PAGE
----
Romney's 47 years as a general authority of the LDS Church began as one of the first five Assistants to the Quorum of the Twelve Apostles called to the new position in 1941. In 1951, he was called to the Quorum of the Twelve. In 1960, Romney helped develop the home teaching program of the LDS Church.
In 1961, Romney was appointed area supervisor for the LDS Church in Mexico. Although he had lived his first fifteen years in Mexico, it was in the mainly American Mormon colonies, and he knew very little Spanish. Assisted by Eduardo Balderas in learning Spanish, Romney supervised the church's growth in Mexico for the next eleven years. He oversaw construction of many meetinghouses in Mexico, along with organization of the first Spanish-language stakes in Mexico.
Following Lee's death the following year, Spencer W. Kimball became the church president and he retained Romney as the Second Counselor. As the First Presidency, Kimball, Tanner, and Romney announced the 1978 Revelation on Priesthood, canonized as "Official Declaration 2" in the Doctrine and Covenants.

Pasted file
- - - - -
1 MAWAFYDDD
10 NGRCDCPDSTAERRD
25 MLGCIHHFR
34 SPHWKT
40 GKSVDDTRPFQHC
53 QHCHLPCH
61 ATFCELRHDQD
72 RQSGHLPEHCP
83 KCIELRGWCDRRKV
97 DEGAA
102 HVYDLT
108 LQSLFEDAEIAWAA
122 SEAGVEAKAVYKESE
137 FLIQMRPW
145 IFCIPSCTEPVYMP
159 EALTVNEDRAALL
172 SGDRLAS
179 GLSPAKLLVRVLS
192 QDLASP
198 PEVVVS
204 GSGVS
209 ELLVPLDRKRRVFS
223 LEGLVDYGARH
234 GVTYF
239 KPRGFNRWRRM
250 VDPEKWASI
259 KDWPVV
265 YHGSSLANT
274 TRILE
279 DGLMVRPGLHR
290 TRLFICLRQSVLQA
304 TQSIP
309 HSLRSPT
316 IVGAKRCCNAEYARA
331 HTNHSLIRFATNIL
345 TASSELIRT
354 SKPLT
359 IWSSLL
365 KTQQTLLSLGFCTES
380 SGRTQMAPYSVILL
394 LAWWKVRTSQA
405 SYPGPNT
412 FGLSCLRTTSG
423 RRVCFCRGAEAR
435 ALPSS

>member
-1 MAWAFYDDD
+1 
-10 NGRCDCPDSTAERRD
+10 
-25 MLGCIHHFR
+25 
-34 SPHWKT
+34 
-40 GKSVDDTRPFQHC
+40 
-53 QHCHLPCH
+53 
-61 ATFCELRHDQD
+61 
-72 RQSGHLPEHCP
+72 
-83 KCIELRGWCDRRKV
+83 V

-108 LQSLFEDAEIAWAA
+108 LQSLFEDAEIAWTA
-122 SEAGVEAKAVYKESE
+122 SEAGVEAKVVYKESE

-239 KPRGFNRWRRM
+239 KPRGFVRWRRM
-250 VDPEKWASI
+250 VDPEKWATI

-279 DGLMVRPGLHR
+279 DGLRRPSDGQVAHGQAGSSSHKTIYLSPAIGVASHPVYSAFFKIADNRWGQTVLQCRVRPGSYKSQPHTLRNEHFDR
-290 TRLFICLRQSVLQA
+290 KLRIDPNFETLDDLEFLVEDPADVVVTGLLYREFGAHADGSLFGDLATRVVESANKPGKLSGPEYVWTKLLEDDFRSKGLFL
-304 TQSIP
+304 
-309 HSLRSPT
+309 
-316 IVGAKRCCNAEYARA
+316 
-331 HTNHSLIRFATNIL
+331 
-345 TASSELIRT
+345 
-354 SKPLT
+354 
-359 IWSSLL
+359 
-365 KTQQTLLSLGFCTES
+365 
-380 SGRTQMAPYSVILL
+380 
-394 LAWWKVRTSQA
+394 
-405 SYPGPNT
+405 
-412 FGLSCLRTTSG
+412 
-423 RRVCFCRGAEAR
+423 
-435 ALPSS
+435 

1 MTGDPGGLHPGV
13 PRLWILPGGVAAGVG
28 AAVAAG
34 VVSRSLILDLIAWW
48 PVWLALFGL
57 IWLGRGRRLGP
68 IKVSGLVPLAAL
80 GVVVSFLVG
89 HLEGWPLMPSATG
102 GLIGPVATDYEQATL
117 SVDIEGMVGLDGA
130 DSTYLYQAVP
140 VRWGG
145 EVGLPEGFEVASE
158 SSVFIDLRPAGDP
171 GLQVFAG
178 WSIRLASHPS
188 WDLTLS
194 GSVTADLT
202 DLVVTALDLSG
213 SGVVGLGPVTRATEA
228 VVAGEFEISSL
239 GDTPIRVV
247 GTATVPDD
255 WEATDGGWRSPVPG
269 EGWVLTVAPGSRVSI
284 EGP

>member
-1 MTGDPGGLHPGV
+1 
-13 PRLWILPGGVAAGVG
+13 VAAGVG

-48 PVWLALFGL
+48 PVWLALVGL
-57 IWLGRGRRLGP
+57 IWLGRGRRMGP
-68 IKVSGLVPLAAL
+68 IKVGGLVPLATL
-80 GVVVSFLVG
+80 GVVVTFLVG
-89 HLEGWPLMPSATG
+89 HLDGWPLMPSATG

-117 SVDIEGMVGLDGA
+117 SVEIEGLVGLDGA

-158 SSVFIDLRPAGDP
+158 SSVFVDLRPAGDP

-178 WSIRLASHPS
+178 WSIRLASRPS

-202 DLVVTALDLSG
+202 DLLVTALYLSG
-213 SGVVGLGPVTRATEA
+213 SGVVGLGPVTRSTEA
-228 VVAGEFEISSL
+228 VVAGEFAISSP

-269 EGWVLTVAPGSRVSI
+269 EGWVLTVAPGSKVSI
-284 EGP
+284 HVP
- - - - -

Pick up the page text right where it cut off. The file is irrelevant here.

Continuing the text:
When Kimball, Tanner, and Romney all aged and developed health problems at similar rates, Gordon B. Hinckley was added as an additional counselor in 1981. Upon Tanner's death in 1982, Romney became First Counselor and Hinckley the Second Counselor, though Romney was relatively inactive in his position due to poor health. When Kimball died in 1985, press reports indicated that Romney had not been seen in public for many months.
Ezra Taft Benson, who had been President of the Quorum of the Twelve Apostles, then became the president and named Hinckley as First Counselor, with Thomas S. Monson as Second Counselor. Romney, as the apostle with the second-longest seniority in the church, became the quorum president. However, "because President Romney’s health [kept] him from taking an active part in Church administration," Howard W. Hunter, the next in seniority, served as acting president.